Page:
Foreign Direct Investment Status Impacting India Growth
Foreign direct investment regulations for multi-channel retail, approved in 2012, have become a weapon for trading political blows in India’s current general election campaign.
The recent development suggests the Indian market is closing its doors to foreign retailers, but politicians could change their minds post-election if economic growth continues to drag.
One of the many vague conditions in the FDI rules was that final decisions on how the rules would be implemented would be made at the state level. Newly elected governments of any Indian state could simply withdraw official consent to FDI in retail, meaning any potential investor faced enormously high investment risk.
It happened in January when the new Delhi state government canceled consent granted by the former Congress-led state legislature. A few days later, the newly elected Bharatiya Janata Party in Rajasthan also came out against foreign direct investment.
In what appeared to be an attempt to offer clarification, Indian trade and commerce minister Anand Sharma declared that states were only given one opportunity to approve the FDI multi-brand retail policy and that this was not “a revolving door.”
New state governments could circumvent this ruling by restricting the presence of some retailers under the Shops and Establishments Act. This empowers the state government to regulate retailers by, for example, barring them from opening outlets in certain parts of a city.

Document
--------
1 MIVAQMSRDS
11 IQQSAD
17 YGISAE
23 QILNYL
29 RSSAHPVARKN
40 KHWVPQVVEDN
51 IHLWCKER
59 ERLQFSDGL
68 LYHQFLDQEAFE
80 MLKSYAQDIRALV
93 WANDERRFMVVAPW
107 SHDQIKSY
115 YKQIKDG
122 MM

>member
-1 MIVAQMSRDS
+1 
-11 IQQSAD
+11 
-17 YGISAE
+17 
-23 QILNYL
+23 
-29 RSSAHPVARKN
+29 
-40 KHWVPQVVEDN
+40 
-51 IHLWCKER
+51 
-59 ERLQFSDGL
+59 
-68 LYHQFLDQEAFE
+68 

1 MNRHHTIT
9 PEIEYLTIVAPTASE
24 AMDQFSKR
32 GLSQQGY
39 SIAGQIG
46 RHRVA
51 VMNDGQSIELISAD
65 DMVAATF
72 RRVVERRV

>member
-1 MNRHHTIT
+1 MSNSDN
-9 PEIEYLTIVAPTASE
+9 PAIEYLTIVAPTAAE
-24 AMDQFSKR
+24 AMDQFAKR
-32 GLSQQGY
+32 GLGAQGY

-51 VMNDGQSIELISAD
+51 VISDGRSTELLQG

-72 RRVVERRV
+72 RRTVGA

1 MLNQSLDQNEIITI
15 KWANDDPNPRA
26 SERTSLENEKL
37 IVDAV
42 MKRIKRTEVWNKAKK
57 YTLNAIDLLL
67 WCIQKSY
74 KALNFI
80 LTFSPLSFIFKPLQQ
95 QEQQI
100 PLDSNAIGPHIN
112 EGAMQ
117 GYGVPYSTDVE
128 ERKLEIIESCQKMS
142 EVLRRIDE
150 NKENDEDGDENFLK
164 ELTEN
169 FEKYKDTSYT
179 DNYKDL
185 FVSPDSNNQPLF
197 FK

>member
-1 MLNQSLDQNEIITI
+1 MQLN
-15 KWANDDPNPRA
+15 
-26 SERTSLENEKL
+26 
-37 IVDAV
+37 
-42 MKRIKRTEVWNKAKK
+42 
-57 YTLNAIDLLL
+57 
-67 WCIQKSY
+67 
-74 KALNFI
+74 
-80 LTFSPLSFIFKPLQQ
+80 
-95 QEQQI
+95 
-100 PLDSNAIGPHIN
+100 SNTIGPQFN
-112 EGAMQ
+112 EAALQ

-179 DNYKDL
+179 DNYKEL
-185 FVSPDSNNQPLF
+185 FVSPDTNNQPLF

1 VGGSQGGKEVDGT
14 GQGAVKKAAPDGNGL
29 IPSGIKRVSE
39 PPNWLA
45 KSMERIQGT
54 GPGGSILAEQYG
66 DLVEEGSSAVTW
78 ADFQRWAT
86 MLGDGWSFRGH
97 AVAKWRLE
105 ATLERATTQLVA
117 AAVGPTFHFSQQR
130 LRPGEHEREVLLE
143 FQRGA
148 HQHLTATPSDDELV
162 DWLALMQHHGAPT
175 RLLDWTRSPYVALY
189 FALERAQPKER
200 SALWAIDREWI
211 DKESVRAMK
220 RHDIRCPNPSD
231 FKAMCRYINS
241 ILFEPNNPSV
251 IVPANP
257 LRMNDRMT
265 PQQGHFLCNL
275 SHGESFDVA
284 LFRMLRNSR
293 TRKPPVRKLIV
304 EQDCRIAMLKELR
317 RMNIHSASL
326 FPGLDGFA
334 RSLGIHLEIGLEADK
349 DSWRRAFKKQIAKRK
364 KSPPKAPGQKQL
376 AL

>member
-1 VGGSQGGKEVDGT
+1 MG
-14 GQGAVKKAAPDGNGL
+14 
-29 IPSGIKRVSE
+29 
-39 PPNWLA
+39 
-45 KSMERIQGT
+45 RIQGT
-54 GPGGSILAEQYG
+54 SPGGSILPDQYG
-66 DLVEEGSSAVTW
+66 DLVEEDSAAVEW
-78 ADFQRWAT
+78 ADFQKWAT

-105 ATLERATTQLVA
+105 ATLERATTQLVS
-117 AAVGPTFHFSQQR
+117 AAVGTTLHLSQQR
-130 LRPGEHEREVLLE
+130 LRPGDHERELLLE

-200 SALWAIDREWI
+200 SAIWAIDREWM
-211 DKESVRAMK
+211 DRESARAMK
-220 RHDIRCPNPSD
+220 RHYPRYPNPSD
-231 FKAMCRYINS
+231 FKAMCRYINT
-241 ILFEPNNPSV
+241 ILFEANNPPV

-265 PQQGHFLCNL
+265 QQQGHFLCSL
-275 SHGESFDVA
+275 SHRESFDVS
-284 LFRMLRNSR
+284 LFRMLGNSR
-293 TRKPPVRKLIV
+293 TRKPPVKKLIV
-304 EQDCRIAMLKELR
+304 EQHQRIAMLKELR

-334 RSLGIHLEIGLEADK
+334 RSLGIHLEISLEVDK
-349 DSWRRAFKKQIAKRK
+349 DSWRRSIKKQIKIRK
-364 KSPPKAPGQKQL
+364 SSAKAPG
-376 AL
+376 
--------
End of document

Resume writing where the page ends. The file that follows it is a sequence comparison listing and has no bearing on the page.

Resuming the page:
Resistance to FDI in Delhi and Rajasthan means that, for the time being, only nine of India’s 28 states still back the policy. If we consider that foreign players like Tesco and Carrefour would prefer to build store networks in only the largest cities, then today they would likely be looking at a mere four states (Maharashtra, Haryana, Karnataka and Andhra Pradesh).
Low-key investment plans
Although Tesco, Carrefour, Auchan and Walmart have all shown varying degrees of interest in multi-format retailing in India, their investment plans remain low-key.
Tesco’s $110 million investment plan in Tata Group’s Trent Hypermarket division does not suggest any rapid expansion. Tesco will be studying shopper habits in different regions and testing different store concepts. By way of illustration, Tesco opened an 1,800-sq.-ft. Star Daily convenience store in Maharashtra last November.
Carrefour is reported to be once again in negotiations over possible capital investment in Future Group, although we could speculate that this story has been floated more in an attempt to appease shareholders as anything else.
Walmart, which among foreign retail chains in India has encountered the greatest local opposition due to a high-profile bribery investigation, terminated its partnership with Bharti Retail at the end of last year, froze its expansion of cash-and-carry stores and laid off more than 100 of its Indian staff. Despite this, Walmart has not altogether lost its interest in India, as it registered a new company called Wal-Mart India Pvt.
France’s Auchan has employed a different strategy, opening 13-15 hypermarkets annually based on a franchising model designed to bypass regional legislation. But its plans were rejected by the Indian Department of Industrial Policy and Promotion in 2013.
We do not expect any radical change in the development of India’s retail market as any opening up to foreign players will likely occur only slowly, most probably state by state. Tesco, Walmart and Carrefour are unlikely to pump funds into India until FDI rules are clearly set in stone, which will not happen before the next Assembly elections in April/May. Carrefour, however, could follow Tesco’s initial strategy of a limited partnership with a local player like Future Group.
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